These are supposed to be triple integrals.
You should switch to spherical co-ordinates with the region being
, and .
I must find the z centroid of a hemisphere with radius a. It's base is on the x-y plane and its dome extends up the z axis. I am using the following equations to determine the centroid.
I am using and and integrating from 0 to a
I know the answer is supposed to be Where did I mess up?
Thanks
The hemisphere is center on the origin so I know that the x and y centroid are 0. Is this what you are refering to by triple integrals?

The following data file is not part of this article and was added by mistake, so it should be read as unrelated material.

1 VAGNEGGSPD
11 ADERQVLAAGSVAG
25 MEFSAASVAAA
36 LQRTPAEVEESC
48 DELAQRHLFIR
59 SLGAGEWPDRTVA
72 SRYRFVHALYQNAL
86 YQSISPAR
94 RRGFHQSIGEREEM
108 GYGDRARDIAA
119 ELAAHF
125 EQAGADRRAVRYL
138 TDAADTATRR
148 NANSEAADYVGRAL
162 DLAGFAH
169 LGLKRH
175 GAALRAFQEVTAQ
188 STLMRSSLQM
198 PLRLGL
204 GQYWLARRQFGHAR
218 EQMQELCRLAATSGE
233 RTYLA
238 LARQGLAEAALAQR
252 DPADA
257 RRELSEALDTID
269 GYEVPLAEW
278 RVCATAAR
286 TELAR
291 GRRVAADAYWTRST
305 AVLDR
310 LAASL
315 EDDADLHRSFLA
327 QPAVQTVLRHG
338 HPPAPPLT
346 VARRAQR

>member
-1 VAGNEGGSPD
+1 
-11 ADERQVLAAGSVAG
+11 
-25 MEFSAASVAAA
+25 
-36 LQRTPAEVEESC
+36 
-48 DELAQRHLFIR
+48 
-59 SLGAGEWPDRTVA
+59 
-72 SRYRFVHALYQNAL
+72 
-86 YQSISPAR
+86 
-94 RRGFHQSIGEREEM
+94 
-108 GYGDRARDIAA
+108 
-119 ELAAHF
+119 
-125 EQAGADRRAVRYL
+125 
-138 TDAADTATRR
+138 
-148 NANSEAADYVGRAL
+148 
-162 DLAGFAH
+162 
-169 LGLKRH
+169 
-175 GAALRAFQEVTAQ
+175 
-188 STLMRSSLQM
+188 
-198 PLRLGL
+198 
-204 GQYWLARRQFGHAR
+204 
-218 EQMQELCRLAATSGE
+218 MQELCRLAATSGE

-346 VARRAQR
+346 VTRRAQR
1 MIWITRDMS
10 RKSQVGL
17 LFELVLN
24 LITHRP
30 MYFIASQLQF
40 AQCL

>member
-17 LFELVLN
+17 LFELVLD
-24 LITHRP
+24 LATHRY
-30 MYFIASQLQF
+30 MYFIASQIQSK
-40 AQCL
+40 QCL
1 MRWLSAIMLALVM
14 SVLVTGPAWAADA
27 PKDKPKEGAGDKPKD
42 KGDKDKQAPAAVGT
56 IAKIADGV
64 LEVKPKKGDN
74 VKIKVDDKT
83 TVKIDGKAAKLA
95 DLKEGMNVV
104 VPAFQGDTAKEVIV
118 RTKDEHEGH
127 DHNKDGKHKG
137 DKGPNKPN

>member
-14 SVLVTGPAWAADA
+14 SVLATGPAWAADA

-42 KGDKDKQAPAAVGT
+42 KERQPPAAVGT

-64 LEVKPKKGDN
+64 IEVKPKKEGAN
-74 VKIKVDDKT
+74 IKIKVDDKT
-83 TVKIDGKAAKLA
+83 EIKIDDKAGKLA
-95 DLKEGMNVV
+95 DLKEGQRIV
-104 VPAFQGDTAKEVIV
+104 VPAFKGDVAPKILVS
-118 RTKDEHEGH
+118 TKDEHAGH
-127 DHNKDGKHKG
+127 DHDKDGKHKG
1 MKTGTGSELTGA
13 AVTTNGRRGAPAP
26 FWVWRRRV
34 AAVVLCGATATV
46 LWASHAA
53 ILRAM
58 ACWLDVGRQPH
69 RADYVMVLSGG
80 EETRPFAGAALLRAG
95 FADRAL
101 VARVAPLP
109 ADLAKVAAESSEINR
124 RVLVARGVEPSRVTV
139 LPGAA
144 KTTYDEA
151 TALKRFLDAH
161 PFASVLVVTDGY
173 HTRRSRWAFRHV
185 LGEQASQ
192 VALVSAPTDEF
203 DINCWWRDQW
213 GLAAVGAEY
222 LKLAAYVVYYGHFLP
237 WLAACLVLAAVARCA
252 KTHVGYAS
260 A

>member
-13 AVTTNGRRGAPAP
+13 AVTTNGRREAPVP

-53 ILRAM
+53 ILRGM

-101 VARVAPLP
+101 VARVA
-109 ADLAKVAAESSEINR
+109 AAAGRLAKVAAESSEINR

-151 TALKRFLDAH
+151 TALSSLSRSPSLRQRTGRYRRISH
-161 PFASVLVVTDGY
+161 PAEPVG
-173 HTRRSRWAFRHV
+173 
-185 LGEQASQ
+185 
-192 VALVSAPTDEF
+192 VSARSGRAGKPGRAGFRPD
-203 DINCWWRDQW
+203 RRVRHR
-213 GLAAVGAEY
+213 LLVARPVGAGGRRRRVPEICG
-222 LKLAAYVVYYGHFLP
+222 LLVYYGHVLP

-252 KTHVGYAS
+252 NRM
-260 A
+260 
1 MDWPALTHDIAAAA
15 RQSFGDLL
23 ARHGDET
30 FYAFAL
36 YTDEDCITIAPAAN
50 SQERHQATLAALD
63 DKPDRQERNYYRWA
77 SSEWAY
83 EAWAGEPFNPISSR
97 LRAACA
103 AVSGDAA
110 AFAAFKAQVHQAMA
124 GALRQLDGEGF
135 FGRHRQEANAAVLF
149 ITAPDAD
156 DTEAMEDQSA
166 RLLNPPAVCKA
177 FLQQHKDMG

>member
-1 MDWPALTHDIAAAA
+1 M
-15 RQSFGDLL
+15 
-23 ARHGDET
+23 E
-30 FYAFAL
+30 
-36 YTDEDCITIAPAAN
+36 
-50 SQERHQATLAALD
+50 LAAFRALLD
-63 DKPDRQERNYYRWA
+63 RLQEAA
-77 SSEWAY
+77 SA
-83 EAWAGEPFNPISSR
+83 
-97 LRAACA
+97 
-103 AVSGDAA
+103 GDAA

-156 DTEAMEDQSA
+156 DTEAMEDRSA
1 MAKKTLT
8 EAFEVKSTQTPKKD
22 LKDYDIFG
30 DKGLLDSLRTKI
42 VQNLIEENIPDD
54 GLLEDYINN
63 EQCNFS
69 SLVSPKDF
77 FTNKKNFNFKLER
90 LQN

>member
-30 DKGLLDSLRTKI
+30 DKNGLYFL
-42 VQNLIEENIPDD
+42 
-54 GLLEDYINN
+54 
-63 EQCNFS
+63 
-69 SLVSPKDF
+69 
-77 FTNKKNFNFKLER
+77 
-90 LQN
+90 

I also would like to be able to do this in cartesian if that is possible as that was that coordinates the problem specified.
If I write a in terms of z I get
Then when ever I try to get the integrand in terms of one variable I wind back up at
Thanks again
You can do this via (x,y,z) but to solve the integrals you will need to various trig substitutions. It's smarter to switch to spherical immediately.
For example the bound for z would be . Then the (x,y) base is a circle of radius a, also screaming out for trig substitution.
The other bounds of integration would be and . Which is begging for polar, i.e., trig substitution.
Here's the problem worked in a bit more detail, hope it reads:
Calculus: Centroid of a Hemisphere, Math 251